2. Ferran

    Hey Rowena,
    I hope you are felling better, and if not do soon. I have myself been in bed using up boxes of tishuses so you have my total sympathy.
    Although I have not read the art of happiness, I have come across many of the ideas through other sourses. Namely the national geographic, which did an issue on the deli lama, and documentaries. Nevertheless I shall put it on my reading list after your positive review. My current personal philosophy about happiness is that it cannot be reached externally by attainments or achievements, while they can bring joy and elation. As you mentioned about publishing a book in an earlier post. However happiness is internal being a state of mind and way of looking at things. So you can have happiness as long as you have the energy to put your mind in the right place. It is pleasure reading your blog, and though I’m sure you don’t need to be told, keep writing!

  3. roweeee Post author

    Thanks so much Ferran. My need to write is like your need to play the violin. I put in hour after hour and I’m quite the philosopher, as if you hadn’t noticed and I really love probing and exploring ideas and the nature of people.
    I am agreeing with you about the source of happiness and what you say about it being a state of mind and a way of seeing things.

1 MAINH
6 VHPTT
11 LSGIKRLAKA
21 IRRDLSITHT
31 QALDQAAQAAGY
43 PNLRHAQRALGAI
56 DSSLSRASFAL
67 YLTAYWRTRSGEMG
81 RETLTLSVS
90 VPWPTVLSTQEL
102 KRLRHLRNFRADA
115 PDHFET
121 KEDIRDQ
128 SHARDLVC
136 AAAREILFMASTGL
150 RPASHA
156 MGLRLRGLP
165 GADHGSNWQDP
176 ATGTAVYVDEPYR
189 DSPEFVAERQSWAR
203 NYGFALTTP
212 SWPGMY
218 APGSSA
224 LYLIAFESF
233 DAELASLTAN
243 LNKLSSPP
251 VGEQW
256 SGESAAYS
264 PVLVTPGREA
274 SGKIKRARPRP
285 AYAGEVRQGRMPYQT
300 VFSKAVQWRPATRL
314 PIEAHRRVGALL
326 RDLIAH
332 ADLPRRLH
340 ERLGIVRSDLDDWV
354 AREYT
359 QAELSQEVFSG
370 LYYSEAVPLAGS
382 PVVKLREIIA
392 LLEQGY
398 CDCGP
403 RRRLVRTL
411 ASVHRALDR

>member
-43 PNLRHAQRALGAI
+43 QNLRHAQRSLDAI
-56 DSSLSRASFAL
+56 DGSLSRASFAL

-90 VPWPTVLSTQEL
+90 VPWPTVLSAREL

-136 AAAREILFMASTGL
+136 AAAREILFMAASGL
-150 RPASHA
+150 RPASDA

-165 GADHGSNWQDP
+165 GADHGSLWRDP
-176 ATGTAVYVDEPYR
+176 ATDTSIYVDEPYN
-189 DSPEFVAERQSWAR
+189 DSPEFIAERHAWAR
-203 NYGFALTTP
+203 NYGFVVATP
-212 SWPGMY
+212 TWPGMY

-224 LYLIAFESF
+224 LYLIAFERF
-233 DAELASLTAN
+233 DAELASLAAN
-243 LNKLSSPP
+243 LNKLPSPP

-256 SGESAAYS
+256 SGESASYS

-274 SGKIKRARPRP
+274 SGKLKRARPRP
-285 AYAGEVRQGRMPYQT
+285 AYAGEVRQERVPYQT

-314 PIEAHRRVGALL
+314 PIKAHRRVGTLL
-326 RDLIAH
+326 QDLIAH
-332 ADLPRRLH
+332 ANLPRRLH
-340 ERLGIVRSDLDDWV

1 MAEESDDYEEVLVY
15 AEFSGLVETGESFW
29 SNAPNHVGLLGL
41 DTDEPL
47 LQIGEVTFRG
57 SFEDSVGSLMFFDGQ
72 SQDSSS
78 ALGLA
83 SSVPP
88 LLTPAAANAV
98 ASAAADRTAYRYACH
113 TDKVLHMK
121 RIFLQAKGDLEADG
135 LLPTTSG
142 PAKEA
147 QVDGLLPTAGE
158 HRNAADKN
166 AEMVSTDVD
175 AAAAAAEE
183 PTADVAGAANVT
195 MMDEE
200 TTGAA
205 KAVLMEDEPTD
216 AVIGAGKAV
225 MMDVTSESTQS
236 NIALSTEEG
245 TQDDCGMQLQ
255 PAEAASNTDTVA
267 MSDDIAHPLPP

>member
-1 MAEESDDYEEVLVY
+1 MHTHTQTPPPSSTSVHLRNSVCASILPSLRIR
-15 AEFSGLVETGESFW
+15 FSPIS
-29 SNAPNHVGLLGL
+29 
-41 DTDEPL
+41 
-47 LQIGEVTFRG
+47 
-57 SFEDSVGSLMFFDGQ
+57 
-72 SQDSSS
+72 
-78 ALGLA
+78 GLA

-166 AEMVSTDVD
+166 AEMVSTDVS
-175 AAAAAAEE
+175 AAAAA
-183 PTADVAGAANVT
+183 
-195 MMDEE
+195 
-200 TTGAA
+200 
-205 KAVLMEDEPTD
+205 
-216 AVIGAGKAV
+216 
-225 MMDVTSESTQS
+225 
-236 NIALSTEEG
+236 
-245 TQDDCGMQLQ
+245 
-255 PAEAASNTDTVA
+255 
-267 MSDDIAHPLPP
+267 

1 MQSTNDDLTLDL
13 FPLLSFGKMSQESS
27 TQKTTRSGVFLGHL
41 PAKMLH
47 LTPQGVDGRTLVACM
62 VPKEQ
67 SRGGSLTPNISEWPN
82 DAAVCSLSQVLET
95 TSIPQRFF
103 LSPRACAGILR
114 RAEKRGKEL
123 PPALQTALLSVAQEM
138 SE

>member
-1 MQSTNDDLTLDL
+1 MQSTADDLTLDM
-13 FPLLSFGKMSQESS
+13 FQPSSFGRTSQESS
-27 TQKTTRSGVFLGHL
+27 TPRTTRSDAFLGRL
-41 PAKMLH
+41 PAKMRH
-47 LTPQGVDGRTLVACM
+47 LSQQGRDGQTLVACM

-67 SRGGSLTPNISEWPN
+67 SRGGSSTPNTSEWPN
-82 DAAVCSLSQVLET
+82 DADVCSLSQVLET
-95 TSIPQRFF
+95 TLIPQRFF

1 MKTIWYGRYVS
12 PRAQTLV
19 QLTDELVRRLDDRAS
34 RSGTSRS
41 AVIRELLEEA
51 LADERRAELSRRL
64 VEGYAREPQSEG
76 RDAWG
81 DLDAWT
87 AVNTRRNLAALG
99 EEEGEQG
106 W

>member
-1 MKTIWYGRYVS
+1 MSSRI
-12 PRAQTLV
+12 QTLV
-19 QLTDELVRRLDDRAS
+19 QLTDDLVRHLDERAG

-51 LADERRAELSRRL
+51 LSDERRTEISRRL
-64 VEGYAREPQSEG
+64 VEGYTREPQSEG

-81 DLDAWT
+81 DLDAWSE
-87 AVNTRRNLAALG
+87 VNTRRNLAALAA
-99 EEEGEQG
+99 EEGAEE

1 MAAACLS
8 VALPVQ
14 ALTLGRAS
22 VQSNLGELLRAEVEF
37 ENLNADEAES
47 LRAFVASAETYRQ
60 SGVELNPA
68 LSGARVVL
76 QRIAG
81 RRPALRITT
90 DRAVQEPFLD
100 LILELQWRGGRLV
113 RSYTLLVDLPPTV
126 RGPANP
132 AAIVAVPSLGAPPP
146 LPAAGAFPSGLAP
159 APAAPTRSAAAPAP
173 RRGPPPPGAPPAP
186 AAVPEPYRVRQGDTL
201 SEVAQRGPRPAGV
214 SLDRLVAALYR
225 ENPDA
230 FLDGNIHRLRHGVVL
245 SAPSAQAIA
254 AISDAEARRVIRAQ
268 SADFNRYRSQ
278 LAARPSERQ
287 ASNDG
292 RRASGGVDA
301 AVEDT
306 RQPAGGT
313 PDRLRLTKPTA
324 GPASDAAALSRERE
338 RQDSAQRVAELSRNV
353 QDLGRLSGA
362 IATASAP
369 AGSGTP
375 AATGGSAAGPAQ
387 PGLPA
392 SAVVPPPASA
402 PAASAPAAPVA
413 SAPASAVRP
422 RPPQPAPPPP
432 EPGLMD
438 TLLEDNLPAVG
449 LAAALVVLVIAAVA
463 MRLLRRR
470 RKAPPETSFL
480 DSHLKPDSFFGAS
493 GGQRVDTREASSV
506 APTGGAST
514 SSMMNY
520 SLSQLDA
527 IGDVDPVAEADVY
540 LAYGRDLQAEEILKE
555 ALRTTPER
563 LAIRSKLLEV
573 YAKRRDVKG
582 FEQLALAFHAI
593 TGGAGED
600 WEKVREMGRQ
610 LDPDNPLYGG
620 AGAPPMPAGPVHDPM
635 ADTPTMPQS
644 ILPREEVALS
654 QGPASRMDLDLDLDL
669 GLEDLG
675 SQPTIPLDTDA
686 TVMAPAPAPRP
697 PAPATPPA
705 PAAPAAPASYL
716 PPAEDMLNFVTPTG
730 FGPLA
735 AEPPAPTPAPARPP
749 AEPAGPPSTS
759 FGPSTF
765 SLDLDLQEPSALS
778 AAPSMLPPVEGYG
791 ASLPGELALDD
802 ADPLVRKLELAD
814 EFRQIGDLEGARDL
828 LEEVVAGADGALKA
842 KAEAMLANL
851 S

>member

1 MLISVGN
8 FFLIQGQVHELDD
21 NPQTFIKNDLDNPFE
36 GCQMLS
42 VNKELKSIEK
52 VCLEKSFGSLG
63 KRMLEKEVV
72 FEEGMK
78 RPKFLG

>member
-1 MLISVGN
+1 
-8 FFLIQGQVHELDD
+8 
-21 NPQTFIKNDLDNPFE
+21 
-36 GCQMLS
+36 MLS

Fortunately, my outlook has much improved over the last few years through all my extreme ups and downs with my health. In this time, other random people have died and I’m still standing and after awhile of this, I am appreciating just how lucky I am and really enjoying the good times.
    I hope you are feeling better and have re-emerged from your den of tissues. I’m on very strong antibiotics and the nebuliser and making myself squeezed orange juice and doing the natural thing too to speed things up. I need to be particularly careful as I have fibrosis in my lungs.
    I doubt I will be at group this week due to the cough. take care xx Ro
    Did you see my message on FB that Amelia has been offering an audition for the Sound of Music in Sydney for the role of Marta? At this stage, she just meets their on paper requirements and looks like Marta I suspect. She still has the vocal nodules although they have improved quite a lot. She was insistent on doing this and who was I to be the voice of reason? Its going to be an experience if nothing else and a bonding time for us provided I’m well enough to go. We’re looking at staying in Sydney the night before.

  4. Ferran

    Very exiting about Amelia, can you wish singers good luck? It would be a fantastic experience for her. Though I’m well on recovery i won’t be at group either. So if Liz gives out new music tonight there will two of us sight reading next fortnight! Keep looking after your self 🙂